‘All life is connected. This is the primary lesson that fungi teach’, so begins Radical Mycology – A Treatise on Seeing and Working with Fungi.
A hefty 700-page compendium by self-taught mycologist, Peter McCoy, the book represents his work over the last decade since founding Radical Mycology, a grassroots network of fungus enthusiasts who share skills for cultivating mushrooms and working with fungi for ecological and societal resilience. A self published effort, this broad-reaching account encompasses the science, history and culture of fungi in a very accessible and readable style.
The last great big book on fungi that I read was Moore, Robson and Trinci’s encyclopedic resource, the comprehensive academic textbook on fungal biology, 21st Century Guidebook to Fungi (2011). Radical Mycology, however, is a very different book. While it also covers aspects of fungal biology and Moore’s influence on McCoy is evident, Radical Mycology focusses largely on human relationships with fungi and how to actively develop and maximise the use of fungi as food, medicine and in mycoremediation. The book also spans other areas including mushroom identification, ethnomycology, lichenology, the ecological significance of fungi, conservation, psychedelic fungi and the influence of fungi on human cultures including, unusually, a specific chapter on women’s knowledge of fungi.
I’ve not met McCoy but reading his words one gets the impression of a passionate, enthusiastic and insightful thinker. Not only is his book extremely informative, McCoy delivers comprehensive information in an appealingly personal and quirky style, moving across scales of time and space and often drawing on human analogies, thus making abstract concepts accessible. Radical Mycology feels like the culmination of a life’s work, all the more astounding given McCoy is barely 30, incredibly young to prepare such a comprehensive tome.
The book’s breadth of themes is its main strength. Much of it is based on McCoy’s own experience, experimentation and research, providing the reader with many different access points to the world of fungi. McCoy lays down his concerns right from the start and rather than adopting the more usual taxonomic approach, he begins with mycelium as a literal and metaphorical framework for thinking about fungi, nature and society. He questions language, concepts and the ways in which knowledge is generated in relation to fungi, using the notion of mycelial connectivity as a model for augmenting scientific knowledge with insights from alternative sources. McCoy describes mycology as a ‘neglected megascience’, expressing his concern about the loss of traditional whole-organism mycology and other areas in the biological sciences for both the scientific world and the non-scientific community.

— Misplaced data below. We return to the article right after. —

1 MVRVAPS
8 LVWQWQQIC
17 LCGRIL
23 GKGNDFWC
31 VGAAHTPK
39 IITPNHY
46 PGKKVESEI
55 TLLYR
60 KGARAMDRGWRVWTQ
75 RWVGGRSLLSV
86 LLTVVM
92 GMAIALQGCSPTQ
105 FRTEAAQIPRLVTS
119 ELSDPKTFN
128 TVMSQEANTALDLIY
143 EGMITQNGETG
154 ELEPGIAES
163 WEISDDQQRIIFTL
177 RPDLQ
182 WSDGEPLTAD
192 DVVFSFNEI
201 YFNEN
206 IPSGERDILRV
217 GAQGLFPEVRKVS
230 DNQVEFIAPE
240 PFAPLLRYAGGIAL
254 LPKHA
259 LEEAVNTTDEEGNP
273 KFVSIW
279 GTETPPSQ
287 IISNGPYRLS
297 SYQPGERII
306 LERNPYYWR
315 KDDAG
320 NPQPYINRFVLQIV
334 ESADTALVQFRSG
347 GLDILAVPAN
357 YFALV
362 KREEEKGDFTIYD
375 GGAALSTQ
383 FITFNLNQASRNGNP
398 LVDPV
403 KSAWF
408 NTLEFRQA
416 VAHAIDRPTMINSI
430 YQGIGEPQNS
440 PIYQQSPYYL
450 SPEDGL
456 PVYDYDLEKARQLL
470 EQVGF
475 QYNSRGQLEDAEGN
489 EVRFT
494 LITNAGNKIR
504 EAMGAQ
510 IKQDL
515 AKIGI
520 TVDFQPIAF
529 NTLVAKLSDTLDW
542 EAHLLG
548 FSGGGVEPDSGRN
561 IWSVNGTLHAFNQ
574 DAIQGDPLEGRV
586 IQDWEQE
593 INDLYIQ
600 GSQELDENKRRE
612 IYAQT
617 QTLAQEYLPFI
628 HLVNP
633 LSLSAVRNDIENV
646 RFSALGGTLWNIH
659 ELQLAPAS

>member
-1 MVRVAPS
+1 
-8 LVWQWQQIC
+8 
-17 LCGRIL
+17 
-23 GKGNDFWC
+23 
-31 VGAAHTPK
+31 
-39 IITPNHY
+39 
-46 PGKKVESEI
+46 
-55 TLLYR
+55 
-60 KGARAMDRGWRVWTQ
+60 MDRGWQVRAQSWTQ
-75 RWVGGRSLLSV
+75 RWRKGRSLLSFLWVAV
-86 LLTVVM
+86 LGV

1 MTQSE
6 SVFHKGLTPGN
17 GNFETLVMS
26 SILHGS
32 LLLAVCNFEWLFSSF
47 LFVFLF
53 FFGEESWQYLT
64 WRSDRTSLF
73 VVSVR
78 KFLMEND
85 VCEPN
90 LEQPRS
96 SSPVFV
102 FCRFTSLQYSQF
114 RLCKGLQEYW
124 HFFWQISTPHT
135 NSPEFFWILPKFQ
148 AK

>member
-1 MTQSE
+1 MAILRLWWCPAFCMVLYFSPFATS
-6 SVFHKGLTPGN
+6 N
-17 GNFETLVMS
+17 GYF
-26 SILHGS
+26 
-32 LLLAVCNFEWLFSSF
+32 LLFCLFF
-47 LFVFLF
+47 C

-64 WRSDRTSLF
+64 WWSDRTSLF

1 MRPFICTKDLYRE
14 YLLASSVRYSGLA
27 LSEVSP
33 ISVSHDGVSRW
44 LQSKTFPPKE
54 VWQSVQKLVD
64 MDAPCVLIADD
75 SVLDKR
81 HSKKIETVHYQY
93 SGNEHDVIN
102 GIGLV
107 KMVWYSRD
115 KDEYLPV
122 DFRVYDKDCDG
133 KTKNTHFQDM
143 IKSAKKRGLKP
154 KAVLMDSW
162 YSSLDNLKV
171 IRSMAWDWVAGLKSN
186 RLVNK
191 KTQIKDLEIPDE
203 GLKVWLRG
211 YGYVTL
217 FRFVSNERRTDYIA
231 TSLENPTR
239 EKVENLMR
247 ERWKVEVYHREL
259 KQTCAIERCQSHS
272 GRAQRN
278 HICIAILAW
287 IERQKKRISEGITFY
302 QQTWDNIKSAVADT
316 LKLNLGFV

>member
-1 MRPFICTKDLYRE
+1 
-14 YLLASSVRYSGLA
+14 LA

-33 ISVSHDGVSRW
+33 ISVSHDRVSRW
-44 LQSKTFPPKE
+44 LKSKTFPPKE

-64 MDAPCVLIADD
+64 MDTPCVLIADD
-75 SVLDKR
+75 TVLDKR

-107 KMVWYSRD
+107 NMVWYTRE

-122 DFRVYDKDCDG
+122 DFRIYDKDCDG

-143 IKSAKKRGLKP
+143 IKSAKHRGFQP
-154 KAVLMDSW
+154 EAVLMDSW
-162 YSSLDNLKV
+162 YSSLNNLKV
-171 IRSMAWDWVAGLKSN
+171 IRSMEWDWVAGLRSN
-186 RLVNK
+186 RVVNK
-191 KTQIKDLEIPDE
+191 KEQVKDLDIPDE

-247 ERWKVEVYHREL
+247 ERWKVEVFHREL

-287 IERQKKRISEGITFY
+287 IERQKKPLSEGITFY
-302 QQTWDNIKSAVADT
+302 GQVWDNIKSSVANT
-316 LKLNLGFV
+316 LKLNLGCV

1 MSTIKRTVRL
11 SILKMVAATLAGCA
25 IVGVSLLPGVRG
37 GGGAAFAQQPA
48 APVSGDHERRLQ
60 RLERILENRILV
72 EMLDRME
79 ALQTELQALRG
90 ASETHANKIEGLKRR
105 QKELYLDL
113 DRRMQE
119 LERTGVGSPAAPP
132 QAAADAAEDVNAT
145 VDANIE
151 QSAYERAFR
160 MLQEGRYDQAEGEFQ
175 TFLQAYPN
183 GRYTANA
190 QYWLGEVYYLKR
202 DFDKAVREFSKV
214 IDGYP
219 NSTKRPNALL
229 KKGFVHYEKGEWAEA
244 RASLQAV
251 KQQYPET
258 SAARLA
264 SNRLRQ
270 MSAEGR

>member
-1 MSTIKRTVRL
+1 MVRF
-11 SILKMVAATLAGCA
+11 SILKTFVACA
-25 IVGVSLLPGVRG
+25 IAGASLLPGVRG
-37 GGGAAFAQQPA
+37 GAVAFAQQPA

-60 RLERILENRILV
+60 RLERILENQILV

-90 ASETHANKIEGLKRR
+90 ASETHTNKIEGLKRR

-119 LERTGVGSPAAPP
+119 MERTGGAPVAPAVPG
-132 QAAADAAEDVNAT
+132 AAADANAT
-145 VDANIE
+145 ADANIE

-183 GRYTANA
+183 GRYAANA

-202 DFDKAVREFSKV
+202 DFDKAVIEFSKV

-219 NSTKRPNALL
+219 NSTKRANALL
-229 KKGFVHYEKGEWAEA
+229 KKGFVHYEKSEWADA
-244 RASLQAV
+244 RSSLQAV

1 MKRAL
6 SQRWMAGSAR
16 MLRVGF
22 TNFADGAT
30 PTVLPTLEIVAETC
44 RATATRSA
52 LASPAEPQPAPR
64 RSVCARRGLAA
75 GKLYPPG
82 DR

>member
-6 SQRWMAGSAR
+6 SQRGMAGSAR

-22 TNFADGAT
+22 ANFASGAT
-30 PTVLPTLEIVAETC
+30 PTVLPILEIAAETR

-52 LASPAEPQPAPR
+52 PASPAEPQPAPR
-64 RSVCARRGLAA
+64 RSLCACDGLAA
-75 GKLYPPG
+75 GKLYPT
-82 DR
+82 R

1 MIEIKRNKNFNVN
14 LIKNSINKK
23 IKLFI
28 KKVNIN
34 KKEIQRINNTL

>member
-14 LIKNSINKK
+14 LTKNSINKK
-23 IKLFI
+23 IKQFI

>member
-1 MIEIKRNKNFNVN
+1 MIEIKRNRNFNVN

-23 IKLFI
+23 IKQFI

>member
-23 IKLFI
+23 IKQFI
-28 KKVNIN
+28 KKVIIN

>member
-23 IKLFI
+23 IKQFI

In the preface, McCoy identifies his influences as coming from artists and poets, ecologists, permaculturalists and bioremediators, natural medicine practitioners, fermenters and herbalists, independent media makers and social critics among others, giving the reader a sense for the tone and shape of the book to follow. The book’s twelve chapters are encompassed within the sections:
Expression, Connection, Relation, Collaboration and Integration
These section titles lay the foundation for how McCoy approaches fungi and within the first paragraphs he advocates the significance of the interconnectivity of fungi and their uniqueness, especially in fulfilling ecological roles not provided by other organisms, particularly their role in building soil. I especially liked his emphasis on soil, a theme too often overlooked in other books on fungi.
McCoy has an extensive understanding of scientific, social and political aspects of fungi. He writes technically without being encumbered by jargon. Following a brief overview of the significance of fungi, he launches straight into their taxonomy and biology with a brief account of spores and other microscopic structures and fungal reproduction.
Almost half of the book is then devoted to mushroom cultivation, beginning with basic principles, followed by detailed instructions, methods, recipes, charts and advice on sourcing and recycling materials and supported by extensive appendices.